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Eldest: Chapter 18

DRIFTING

The valley widened throughout the morning as the rafts swept toward a bright gap between two mountains. They reached the opening at midday and found themselves looking out of shadow upon a sunny prairie that faded into the north.

Then the current pushed them beyond the frosted crags and the walls of the world dropped away to reveal a gigantic sky and flat horizon. Almost immediately, the air grew warmer. The Az Ragni curved to the east, edging the foothills of the mountain range on one side and the plains on the other.

The amount of open space seemed to unsettle the dwarves. They muttered among themselves and glanced longingly at the cavernous rift behind them.

Eragon found the sunlight invigorating. It was hard to ever really feel awake when three-quarters of the day was spent in twilight. Behind his raft, Saphira launched herself out of the water and flew up over the prairie until she dwindled to a winking speck in the azure dome above.

What do you see? he asked.

I see vast herds of gazelles to the north and east. To the west, the Hadarac Desert. That is all.

No one else? No Urgals, slavers, or nomads?

We are alone.

That evening, Thorv chose a small cove for their camp. While Dûthmér fixed dinner, Eragon cleared a space beside his tent, then drew Zar’roc and settled into the ready stance Brom had taught him when they first sparred. Eragon knew he was at a disadvantage compared to the elves, and he had no intention of arriving in Ellesméra out of practice.

With excruciating slowness, he looped Zar’roc over his head and brought it back down with both hands, as if to cleave an enemy’s helm. He held the pose for a second. Keeping his motion under complete control, he pivoted to the right—twisting Zar’roc’s point to parry an imaginary blow—then stopped with rigid arms.

Out of the corner of his eye, Eragon noticed Orik, Arya, and Thorv watching. He ignored them and focused only on the ruby blade in his hands; he held it as if it were a snake that could writhe out of his grip and bite his arm.

Turning again, he commenced a series of forms, flowing from one to another with disciplined ease as he gradually increased his speed. In his mind, he was no longer in the shadowy cove, but surrounded by a knot of ferocious Urgals and Kull. He ducked and slashed, parried, riposted, jumped to the side, and stabbed in a whirl of activity. He fought with mindless energy, as he had in Farthen Dûr, with no thought for the safety of his own flesh, dashing and tearing aside his imagined enemies.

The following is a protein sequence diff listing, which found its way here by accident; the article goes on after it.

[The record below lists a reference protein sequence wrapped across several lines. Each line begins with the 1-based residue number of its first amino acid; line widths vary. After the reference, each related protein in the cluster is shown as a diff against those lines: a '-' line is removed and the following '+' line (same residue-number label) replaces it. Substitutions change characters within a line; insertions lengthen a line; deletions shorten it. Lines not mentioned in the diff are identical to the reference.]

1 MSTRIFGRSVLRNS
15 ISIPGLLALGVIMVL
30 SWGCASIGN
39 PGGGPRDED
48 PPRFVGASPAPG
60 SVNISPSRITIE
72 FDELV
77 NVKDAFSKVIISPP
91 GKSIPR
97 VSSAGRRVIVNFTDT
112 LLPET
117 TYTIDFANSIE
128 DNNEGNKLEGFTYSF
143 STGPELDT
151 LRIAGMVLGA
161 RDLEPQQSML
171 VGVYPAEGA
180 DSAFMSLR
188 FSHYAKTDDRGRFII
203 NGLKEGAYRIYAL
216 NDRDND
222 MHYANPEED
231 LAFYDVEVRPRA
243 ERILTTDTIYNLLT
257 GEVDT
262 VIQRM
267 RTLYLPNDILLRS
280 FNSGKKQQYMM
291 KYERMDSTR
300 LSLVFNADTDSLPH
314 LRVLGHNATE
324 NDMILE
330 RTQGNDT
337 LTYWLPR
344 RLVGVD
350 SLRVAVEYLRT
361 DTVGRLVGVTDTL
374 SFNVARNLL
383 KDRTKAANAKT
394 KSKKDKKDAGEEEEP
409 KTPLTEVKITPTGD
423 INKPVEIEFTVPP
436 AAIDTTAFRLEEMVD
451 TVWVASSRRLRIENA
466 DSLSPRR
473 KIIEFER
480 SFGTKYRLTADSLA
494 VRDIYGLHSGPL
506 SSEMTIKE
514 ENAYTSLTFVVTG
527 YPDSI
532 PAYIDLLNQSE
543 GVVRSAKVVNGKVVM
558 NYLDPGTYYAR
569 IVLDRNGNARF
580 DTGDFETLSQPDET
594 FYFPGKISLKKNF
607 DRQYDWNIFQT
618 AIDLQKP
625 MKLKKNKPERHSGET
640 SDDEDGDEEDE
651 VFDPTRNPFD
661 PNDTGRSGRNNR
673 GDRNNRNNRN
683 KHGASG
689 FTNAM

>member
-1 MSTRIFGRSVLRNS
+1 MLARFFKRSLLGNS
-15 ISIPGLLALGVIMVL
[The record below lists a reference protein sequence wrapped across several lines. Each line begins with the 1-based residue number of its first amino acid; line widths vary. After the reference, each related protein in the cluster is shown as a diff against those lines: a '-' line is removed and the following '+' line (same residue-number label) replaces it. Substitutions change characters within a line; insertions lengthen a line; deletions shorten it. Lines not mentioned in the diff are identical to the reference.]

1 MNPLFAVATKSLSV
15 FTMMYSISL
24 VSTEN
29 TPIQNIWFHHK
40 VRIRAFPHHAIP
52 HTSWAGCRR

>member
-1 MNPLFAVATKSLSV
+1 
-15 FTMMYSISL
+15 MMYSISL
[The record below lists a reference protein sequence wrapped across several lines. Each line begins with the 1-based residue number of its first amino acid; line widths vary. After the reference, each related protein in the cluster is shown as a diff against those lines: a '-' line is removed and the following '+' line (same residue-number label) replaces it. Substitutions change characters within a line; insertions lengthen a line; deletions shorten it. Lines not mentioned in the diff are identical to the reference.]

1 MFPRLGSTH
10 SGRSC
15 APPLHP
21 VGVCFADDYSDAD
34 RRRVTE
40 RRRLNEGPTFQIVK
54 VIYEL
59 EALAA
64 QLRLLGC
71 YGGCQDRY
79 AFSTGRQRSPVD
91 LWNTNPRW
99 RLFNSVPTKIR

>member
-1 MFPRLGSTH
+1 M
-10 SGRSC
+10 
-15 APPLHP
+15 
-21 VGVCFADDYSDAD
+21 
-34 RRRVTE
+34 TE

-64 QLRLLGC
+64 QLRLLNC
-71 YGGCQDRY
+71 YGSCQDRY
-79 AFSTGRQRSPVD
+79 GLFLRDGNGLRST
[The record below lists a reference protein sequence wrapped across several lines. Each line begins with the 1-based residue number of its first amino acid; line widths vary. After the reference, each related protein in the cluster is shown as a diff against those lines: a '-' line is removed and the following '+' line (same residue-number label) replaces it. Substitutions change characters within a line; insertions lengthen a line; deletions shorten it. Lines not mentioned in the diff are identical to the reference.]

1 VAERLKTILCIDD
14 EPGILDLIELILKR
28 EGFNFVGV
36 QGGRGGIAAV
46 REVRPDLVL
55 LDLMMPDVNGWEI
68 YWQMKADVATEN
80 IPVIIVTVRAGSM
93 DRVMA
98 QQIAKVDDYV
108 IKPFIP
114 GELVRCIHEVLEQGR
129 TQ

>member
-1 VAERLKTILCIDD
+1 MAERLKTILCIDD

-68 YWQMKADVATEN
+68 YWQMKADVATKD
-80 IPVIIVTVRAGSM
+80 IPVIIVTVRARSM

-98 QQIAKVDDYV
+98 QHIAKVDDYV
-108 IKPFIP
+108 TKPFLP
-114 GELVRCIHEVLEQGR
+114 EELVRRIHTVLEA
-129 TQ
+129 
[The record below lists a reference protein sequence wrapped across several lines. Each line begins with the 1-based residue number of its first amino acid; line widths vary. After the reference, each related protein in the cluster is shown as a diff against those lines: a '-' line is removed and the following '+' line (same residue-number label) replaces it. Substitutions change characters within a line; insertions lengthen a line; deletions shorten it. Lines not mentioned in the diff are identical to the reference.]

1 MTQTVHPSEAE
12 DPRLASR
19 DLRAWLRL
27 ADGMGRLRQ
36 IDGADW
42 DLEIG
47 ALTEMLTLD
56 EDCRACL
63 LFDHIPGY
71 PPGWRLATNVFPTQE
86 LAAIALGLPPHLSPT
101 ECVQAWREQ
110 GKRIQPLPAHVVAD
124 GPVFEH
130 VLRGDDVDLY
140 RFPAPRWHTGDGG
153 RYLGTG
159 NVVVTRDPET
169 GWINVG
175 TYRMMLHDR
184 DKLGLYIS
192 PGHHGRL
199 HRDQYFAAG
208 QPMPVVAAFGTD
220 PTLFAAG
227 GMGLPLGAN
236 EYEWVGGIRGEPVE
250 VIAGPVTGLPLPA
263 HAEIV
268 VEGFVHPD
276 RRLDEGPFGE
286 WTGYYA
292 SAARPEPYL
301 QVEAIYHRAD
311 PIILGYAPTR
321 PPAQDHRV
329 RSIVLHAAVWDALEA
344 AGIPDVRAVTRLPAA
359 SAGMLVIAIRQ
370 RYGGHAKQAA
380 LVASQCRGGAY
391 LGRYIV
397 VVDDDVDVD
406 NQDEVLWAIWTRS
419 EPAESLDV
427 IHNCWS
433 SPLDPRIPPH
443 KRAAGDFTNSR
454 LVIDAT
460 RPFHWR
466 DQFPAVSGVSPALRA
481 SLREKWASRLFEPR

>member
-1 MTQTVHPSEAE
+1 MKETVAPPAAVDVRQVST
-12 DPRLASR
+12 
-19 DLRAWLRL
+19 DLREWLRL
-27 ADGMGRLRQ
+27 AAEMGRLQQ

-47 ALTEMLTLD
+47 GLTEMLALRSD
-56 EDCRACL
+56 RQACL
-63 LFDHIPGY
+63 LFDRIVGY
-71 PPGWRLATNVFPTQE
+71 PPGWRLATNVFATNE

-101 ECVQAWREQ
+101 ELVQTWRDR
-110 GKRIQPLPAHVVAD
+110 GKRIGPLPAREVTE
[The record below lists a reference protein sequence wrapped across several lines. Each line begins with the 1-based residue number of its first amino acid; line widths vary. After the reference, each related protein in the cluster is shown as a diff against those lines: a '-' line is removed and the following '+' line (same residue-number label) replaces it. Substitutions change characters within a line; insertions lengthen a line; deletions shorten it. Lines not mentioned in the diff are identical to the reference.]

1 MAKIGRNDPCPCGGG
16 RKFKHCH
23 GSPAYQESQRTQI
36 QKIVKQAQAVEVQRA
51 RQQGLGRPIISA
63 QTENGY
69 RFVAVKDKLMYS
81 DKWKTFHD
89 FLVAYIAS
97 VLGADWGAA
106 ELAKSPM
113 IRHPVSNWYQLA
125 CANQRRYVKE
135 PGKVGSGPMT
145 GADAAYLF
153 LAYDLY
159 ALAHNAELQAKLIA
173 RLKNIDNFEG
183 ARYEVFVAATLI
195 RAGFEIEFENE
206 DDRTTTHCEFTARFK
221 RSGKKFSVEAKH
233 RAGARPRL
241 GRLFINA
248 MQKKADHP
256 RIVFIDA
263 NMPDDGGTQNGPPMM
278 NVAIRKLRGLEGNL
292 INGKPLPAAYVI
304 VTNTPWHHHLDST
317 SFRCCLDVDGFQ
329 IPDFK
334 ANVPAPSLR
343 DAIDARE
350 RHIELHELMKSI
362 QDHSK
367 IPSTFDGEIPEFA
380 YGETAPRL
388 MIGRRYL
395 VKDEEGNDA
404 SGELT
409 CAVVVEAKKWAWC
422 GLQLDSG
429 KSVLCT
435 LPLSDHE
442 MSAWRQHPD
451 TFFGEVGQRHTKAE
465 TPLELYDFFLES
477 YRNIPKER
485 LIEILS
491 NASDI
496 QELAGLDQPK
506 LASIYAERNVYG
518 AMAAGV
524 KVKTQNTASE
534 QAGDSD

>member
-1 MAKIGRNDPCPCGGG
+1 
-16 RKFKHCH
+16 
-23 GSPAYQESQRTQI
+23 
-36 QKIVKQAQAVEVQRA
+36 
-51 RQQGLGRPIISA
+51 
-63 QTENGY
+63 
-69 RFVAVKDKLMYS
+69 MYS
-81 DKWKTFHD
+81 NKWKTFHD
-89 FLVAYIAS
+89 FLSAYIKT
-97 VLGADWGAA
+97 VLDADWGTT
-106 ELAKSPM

He spun Zar’roc around—in an attempt to flip the hilt from one palm to another—then dropped the sword as a jagged line of pain bisected his back. He staggered and fell. Above him, he could hear Arya and the dwarves babbling, but all he saw was a constellation of sparkling red haze, like a bloody veil dropped over the world. No sensation existed other than pain. It blotted out thought and reason, leaving only a feral animal that screamed for release.

When Eragon recovered enough to notice his whereabouts, he found that he had been placed inside his tent and wrapped tightly with blankets. Arya sat beside him, while Saphira’s head stuck through the entrance flaps.

Was I out long? asked Eragon.

A while. You slept a little at the end. I tried to draw you from your body into mine and shield you from the pain, but I could do little with you unconscious.

Eragon nodded and closed his eyes. His entire body throbbed. Taking a deep breath, he looked up at Arya and quietly asked, “How can I train? … How can I fight, or use magic? … I am a broken vessel.” His face felt heavy with age as he spoke.

She answered just as softly: “You can sit and watch. You can listen. You can read. And you can learn.”

Despite her words, he heard a hitch of uncertainty, even fear, in her voice. He rolled onto his side to avoid meeting her eyes. It shamed him to appear so helpless before her. “How did the Shade do this to me?”

“I have no answers, Eragon. I am neither the wisest nor the strongest elf. We all do our best, and you cannot be blamed for it. Perhaps time will heal your wound.” Arya pressed her fingers to his brow and murmured, “Sé mor’ranr ono finna,” then left the tent.

Eragon sat and winced as his cramped back muscles stretched. He stared at his hands without seeing them. I wonder if Murtagh’s scar ever pained him like mine does.

I don’t know, said Saphira.

A dead silence followed. Then: I’m afraid.

Why?

Because … He hesitated. Because nothing I do will prevent another attack. I don’t know when or where it will happen, but I do know that it’s inevitable. So I wait, and every moment I fear that if I lift something too heavy or stretch in the wrong way, the pain will return. My own body has become the enemy.

Saphira hummed deep in her throat. I have no answers either. Life is both pain and pleasure. If this is the price you must pay for the hours you enjoy, is it too much?